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O Pioneers! (1913)

by Willa Cather

Other authors: See the other authors section.

Series: The Prairie Trilogy (1)

MembersReviewsPopularityAverage ratingMentions
5,2991411,490 (3.87)468
Cather presents the story of the Nebraska prairie. Alexandra Bergson, daughter of Swedish immigrant farmers, is devoted to the land and suffers the hardships of prairie life.
  1. 31
    The Diary of Mattie Spenser by Sandra Dallas (clif_hiker)
    clif_hiker: pioneer women facing hardship making a home and a life on the prairie...
  2. 00
    Benediction by Kent Haruf (cometahalley)
  3. 00
    Plainsong by Kent Haruf (cometahalley)
  4. 00
    My Ántonia by Willa Cather (cometahalley)

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English (138)  Spanish (2)  Italian (1)  All languages (141)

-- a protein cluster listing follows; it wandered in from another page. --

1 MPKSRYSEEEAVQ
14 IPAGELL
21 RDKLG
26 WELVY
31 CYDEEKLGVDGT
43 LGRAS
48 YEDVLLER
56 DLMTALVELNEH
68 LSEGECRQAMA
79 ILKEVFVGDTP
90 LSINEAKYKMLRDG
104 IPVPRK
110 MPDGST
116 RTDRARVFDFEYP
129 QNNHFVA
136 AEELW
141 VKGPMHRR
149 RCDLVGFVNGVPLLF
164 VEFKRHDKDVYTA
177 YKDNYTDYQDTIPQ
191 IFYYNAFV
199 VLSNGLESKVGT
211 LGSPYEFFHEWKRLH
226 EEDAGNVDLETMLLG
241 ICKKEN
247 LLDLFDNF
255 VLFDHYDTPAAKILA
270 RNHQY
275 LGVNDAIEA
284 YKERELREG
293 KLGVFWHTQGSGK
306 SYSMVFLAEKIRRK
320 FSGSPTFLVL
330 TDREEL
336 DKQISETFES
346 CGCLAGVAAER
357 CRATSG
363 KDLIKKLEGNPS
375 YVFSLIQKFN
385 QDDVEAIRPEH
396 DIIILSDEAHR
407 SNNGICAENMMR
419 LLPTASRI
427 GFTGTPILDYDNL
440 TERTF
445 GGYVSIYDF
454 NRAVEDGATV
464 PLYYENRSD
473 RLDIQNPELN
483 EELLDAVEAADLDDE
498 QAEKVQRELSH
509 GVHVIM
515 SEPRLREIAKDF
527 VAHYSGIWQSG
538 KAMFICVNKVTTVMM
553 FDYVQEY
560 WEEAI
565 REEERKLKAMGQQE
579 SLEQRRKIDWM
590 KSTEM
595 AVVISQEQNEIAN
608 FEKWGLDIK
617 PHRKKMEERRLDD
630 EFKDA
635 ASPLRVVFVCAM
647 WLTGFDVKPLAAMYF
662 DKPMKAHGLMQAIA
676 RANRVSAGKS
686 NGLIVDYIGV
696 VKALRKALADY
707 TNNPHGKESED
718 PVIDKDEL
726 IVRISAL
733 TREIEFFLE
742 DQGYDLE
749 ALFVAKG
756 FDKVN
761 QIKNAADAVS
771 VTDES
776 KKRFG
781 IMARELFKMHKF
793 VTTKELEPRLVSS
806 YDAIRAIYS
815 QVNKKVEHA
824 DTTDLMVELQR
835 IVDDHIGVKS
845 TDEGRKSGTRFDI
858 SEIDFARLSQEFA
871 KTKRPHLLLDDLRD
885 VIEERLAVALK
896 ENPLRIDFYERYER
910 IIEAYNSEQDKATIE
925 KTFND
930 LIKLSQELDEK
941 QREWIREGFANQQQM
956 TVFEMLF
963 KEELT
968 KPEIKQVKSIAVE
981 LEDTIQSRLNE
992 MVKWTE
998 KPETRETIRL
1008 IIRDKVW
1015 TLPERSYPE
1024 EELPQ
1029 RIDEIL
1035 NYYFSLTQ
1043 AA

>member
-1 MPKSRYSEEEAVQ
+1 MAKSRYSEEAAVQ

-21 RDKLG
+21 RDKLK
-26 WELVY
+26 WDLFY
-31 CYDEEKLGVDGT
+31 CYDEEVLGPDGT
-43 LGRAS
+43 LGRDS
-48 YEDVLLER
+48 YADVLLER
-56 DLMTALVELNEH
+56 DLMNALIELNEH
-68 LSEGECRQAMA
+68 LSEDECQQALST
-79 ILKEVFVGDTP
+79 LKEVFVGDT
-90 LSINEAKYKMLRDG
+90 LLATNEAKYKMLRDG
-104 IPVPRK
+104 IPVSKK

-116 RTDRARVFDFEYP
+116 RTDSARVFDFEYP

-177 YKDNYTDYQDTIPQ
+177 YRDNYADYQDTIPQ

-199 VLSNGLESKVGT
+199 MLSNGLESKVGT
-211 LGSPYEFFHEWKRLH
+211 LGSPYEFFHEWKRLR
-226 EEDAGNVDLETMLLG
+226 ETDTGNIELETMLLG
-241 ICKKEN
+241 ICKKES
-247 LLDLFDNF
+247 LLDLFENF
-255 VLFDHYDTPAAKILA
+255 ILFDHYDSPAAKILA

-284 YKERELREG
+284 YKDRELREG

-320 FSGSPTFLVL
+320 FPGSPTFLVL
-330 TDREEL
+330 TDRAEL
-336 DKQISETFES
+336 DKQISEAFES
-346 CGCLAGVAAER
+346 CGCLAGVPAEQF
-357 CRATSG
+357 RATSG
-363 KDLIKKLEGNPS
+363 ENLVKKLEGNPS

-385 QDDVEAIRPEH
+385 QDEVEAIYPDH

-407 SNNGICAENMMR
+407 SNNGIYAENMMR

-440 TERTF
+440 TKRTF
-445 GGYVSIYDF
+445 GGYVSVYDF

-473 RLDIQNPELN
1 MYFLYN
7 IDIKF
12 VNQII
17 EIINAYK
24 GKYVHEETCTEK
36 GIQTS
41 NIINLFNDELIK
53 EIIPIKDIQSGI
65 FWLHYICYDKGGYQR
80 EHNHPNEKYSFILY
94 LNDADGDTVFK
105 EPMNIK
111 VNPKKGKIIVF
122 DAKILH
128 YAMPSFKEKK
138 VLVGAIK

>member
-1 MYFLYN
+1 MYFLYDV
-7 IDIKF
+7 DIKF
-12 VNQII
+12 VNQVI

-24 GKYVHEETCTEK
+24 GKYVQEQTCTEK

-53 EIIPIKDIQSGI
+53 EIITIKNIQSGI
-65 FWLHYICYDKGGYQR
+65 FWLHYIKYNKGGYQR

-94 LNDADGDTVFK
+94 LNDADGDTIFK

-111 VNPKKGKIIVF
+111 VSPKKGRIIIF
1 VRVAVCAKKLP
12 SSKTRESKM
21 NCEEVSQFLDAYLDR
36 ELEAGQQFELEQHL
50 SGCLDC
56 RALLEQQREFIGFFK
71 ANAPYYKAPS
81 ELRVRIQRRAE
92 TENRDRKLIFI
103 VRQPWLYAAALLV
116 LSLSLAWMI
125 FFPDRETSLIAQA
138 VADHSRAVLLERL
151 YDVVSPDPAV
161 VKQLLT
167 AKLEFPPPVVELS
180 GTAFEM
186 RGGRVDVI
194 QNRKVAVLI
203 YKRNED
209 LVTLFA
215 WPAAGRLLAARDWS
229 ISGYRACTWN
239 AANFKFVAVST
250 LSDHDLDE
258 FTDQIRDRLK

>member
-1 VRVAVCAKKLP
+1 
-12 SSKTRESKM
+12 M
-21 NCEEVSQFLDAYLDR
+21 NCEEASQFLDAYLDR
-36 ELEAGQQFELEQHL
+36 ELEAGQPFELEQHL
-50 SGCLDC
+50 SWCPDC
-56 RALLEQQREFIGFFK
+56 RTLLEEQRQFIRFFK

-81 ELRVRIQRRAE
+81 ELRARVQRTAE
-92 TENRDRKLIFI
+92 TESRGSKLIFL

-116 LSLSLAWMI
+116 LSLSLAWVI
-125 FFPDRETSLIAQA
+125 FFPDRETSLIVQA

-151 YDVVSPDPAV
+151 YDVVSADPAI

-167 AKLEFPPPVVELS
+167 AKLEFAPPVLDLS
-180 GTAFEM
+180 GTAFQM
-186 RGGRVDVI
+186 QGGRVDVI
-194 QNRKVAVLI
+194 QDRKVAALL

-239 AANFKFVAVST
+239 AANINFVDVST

Showing 1-5 of 138 (next | show all)
Very interesting portrait of life on the frontier. Growing up first in Virginia and then in Nebraska, where this 1913 novel is set, Willa Cather (1873-1947) vividly writes of early settlers, their lives, loves, triumphs and losses. Strong female characters like Alexandra Bergson contrast with weak, possessive ones such as Frank Shabata and Lou and Oscar Bergson, Alexandra's brothers. The novel is a fairly quick read but draws you slowly into the story at first, yet rewards the reader with a rich tapestry of human emotion. ( )
  Jimbookbuff1963 | Jun 5, 2021 |